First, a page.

Saturday, March 12, 2011

Outrunning the lions

I had a great return to running last night. I'd just finished an unsettling phone conversation, laid my cell phone down on the bed and stood in the middle of the room, afraid of being still for very long. I didn't want to cry or think too much or sit and stew in my anxiety. I could feel old fears knocking at my door. I needed to get outside and move around, breathe, pray.

I said I was going for a walk and stepped outside into the blustery night air. Walking only lasted fifty feet before I decided it wasn't going to cut it. My legs needed to run. I'd tried this before this past year and hadn't gotten very far before my knees demanded I stop. It's been over a year since I was really a runner. Still, I felt my face set in determination and I set off at a quick pace, full of adrenaline. Lord, I need this. Please let me run tonight, I prayed. I've prayed this prayer before and had to accept that, for some reason beyond me, my request wasn't granted. Tonight, however, I felt a surge of freedom, as if I'd been given a free pass, and a confidence that I could finish the run.

I used to run this same route often. It was one of my favorites, a big loop around Ballard and Phinney Ridge, somewhere between six and seven miles, and a long hill sitting at about a seventy degree angle several miles into the run. Since being unable to run, I've walked that hill many times, but each time felt a twinge of sadness, remembering how much I used to love bounding up that hill until I reached the top, lungs and legs burning.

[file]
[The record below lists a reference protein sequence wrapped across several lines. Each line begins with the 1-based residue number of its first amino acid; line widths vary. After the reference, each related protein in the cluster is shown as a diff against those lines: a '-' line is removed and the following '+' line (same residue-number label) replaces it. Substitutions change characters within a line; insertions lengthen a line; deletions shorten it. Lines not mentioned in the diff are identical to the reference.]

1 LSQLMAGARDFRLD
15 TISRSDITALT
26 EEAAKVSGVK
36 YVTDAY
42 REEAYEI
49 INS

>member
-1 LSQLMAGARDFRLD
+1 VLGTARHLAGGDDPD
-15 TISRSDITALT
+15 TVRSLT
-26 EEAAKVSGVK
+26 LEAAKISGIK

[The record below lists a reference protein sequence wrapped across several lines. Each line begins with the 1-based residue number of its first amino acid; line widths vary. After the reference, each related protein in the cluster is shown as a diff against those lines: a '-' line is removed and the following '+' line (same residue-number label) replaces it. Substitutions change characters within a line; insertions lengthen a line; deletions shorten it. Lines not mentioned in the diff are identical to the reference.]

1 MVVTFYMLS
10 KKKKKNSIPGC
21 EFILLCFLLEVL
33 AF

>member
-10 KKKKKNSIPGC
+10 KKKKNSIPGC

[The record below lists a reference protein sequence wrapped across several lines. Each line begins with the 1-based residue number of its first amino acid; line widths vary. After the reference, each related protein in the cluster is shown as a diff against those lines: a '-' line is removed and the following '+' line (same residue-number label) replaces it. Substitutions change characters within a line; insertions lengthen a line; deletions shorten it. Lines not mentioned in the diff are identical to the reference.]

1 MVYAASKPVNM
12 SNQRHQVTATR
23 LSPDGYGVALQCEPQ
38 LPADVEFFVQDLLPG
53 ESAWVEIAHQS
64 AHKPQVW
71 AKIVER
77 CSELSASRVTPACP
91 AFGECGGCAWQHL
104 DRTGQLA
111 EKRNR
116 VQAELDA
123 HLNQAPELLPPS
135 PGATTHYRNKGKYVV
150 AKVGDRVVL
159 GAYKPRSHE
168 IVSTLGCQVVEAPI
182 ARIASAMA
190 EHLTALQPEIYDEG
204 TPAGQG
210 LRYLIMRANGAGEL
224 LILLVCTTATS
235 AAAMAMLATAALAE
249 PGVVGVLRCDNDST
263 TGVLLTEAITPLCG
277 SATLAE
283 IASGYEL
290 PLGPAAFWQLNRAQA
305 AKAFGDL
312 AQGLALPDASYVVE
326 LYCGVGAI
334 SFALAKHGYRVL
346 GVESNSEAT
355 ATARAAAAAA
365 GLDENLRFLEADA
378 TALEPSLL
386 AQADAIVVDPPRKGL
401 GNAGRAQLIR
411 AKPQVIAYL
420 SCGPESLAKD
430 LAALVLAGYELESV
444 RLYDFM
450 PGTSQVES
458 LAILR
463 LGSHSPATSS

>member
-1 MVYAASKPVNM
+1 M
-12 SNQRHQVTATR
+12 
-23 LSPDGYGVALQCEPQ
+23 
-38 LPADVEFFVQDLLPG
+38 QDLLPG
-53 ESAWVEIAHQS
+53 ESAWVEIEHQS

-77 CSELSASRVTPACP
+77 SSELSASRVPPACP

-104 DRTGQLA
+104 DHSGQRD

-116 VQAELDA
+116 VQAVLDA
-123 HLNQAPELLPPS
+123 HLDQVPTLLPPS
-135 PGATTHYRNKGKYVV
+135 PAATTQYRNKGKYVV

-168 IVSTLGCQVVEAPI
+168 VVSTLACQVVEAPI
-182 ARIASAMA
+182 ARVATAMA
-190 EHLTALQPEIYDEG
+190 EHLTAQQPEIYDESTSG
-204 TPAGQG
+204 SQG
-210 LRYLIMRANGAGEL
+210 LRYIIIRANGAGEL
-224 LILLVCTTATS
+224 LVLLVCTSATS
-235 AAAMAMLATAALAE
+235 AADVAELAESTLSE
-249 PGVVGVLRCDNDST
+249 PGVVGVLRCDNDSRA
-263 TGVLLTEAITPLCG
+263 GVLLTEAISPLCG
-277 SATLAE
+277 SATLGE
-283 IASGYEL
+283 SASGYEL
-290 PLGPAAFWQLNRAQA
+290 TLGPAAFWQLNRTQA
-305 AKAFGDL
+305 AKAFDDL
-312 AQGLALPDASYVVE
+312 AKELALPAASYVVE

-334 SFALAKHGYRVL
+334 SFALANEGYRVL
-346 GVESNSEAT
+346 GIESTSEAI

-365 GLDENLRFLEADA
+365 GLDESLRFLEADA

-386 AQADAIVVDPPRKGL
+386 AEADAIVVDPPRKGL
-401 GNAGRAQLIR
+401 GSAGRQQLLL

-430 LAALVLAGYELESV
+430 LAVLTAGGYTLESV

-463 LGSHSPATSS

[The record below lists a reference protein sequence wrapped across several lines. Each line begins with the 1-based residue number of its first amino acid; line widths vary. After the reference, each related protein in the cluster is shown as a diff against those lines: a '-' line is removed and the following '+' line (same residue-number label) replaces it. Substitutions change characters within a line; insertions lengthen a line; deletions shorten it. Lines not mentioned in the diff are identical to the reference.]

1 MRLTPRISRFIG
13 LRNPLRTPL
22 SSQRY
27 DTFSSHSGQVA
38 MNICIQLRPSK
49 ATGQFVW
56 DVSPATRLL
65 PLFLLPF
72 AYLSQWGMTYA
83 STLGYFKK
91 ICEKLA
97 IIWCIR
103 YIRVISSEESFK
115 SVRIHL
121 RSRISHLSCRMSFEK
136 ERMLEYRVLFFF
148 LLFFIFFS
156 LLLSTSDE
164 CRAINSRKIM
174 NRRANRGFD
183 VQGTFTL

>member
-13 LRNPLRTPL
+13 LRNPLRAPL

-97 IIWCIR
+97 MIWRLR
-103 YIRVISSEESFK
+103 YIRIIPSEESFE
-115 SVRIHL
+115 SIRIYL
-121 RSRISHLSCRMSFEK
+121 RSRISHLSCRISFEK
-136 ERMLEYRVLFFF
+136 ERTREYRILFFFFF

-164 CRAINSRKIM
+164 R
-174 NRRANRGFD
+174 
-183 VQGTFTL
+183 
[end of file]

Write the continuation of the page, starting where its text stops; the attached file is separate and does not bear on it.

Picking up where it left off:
When I started off, I heard the faintest whisper of a question: "Are you running from your fears?" I kept running, as if to answer the voice, "Perhaps, but my fears can come along. I simply will outrun them." To be still in the midst of my fears and anxieties feels akin to walking into a den of hungry lions and trying to take a nap as they circle around me, licking their lips. I won't do it tonight, I said to God. I may be running, but I refuse to be eaten by those lions.

It was as if I heard the voice reply, "Alright then, keep running. I'm with you," and God's presence beside me, quietly, giving me strength. I wasn't running away; I was fighting.

As I ran, these words from Psalm 18 also ran through my mind, fueling my energy:

"I will love You, O Lord, my strength.
The Lord is my rock and my fortress and my deliverer;
My God, my strength, in whom I will trust;
My shield and the horn of my salvation, my stronghold.
I will call upon the Lord, who is worthy to be praised;
So shall I be saved from my enemies...

For by You I can run against a troop,
By my God I can leap over a wall.
As for God, His way is perfect;
The word of the Lord is proven;
He is a shield to all who trust in Him...

It is God who arms me with strength,
And makes my way perfect.
He makes my feet like the feet of a deer,
And sets me in high places."

(verses 1-3, 29-30, 32-33)

I ran as if no time had passed between my running days and now. I didn't slow down. As I clipped along, my legs shed the anxiety I needed to release and pounded it into the pavement, feeling strong and profoundly grateful for the gift. I ran until the fear had been left behind and it was just me and God in the cool night. And then I could be still.

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